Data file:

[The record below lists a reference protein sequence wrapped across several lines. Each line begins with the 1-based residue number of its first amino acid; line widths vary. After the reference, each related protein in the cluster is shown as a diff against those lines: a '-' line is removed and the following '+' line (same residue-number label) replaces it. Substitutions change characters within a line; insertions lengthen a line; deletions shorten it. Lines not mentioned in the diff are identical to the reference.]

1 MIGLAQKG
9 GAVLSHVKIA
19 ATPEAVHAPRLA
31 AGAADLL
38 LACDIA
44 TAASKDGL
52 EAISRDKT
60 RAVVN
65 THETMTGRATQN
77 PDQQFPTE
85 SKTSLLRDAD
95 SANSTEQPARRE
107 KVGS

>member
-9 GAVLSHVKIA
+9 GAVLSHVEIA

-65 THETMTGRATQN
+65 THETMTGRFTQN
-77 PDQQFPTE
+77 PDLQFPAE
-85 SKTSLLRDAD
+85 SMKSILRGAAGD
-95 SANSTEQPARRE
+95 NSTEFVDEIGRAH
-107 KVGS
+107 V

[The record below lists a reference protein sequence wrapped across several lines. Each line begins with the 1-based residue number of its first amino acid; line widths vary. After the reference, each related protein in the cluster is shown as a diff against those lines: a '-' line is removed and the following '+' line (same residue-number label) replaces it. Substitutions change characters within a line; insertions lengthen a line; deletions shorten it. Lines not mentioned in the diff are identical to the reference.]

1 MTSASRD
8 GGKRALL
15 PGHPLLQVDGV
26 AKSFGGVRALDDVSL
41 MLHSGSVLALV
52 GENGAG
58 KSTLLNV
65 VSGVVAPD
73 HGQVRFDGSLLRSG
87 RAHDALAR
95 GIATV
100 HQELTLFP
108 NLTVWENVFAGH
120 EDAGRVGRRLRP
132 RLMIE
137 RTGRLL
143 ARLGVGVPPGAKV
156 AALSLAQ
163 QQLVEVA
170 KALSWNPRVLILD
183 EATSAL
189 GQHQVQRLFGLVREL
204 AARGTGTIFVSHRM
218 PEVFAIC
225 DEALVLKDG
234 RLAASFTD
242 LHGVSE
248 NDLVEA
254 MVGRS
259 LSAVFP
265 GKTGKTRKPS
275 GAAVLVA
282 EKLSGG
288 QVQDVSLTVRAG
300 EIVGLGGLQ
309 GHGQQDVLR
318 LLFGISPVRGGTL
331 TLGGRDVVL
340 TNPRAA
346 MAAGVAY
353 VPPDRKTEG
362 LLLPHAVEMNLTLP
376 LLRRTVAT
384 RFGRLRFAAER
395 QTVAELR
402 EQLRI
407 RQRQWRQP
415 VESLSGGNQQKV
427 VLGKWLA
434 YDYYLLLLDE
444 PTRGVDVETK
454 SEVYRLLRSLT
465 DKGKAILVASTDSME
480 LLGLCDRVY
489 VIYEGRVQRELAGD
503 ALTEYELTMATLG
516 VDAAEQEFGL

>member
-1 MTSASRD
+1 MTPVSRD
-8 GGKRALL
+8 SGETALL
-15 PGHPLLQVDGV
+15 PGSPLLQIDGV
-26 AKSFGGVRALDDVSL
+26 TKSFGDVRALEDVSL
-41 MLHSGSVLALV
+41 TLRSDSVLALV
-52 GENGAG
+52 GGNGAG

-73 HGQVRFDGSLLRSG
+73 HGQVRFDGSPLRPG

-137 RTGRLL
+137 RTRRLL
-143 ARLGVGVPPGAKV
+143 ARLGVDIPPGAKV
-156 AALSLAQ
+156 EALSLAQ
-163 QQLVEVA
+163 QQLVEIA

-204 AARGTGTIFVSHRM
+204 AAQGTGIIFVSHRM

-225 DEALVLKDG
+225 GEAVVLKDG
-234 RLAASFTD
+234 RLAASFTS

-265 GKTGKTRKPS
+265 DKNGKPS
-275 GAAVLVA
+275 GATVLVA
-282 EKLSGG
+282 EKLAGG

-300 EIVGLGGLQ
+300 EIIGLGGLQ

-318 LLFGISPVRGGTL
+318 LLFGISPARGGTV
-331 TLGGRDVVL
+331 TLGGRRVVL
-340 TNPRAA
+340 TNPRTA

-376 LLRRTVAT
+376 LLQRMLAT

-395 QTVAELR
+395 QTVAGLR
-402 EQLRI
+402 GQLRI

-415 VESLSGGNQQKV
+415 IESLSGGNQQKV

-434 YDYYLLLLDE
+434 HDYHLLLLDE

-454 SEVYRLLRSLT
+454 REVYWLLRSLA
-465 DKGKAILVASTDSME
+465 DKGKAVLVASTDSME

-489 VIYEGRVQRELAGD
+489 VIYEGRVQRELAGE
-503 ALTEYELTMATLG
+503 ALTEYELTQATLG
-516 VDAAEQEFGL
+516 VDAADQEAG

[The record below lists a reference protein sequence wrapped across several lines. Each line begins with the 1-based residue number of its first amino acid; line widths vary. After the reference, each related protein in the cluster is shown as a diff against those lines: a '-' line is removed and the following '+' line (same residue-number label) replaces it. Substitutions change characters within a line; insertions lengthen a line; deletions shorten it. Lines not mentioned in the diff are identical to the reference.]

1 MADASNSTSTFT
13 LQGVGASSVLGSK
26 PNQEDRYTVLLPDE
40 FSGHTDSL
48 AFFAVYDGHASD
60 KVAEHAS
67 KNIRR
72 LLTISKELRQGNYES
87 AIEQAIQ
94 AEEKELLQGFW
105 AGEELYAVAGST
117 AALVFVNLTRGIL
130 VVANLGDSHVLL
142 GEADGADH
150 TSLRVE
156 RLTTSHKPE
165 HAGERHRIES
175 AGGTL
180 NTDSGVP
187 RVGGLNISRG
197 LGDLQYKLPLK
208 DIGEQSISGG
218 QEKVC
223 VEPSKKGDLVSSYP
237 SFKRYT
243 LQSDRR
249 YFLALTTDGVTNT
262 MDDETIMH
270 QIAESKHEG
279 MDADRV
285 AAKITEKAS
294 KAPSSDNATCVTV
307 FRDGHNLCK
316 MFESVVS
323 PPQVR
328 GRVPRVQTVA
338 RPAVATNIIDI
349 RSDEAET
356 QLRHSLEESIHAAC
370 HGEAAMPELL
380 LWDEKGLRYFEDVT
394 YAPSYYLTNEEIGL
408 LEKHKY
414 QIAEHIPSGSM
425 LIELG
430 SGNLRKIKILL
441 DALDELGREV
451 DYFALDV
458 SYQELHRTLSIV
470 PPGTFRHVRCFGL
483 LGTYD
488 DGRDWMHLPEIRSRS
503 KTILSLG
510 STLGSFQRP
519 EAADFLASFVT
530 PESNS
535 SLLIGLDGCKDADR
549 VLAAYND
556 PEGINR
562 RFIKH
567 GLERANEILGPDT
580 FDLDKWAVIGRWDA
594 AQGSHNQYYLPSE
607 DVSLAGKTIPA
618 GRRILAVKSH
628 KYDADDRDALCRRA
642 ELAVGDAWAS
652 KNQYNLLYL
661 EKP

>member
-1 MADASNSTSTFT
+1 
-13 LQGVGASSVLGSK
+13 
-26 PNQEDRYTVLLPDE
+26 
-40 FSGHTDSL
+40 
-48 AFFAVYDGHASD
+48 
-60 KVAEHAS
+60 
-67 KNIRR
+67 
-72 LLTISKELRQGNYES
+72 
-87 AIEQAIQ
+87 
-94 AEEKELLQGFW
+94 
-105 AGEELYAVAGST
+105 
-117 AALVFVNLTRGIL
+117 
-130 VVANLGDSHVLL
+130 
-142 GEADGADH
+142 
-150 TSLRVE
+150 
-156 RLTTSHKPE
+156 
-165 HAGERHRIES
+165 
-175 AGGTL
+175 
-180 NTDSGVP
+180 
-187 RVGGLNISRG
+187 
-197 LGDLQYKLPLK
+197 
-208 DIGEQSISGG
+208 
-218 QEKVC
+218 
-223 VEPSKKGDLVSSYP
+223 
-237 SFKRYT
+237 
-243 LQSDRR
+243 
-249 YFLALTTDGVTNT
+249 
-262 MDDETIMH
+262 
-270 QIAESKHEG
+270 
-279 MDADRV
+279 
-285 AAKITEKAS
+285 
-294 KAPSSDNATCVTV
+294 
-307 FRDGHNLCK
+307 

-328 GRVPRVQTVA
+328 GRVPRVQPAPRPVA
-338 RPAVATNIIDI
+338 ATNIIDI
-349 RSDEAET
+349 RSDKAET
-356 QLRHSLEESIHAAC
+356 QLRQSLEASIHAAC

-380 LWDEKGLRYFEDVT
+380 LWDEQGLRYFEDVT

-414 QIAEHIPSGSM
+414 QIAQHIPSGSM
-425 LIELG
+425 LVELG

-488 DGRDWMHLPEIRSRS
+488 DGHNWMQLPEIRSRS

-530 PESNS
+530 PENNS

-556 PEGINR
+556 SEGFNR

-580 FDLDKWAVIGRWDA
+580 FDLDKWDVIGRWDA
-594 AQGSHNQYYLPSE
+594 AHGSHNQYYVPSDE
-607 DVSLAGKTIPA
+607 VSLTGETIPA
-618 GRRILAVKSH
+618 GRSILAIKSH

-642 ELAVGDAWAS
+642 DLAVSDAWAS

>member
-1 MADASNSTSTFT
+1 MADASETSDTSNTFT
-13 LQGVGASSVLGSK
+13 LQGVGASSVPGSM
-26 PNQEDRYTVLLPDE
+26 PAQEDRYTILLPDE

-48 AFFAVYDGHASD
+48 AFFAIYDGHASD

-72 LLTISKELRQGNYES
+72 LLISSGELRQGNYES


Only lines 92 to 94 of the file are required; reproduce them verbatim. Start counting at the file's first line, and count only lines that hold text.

+15 PGSPLLQIDGV
-26 AKSFGGVRALDDVSL
+26 TKSFGDVRALEDVSL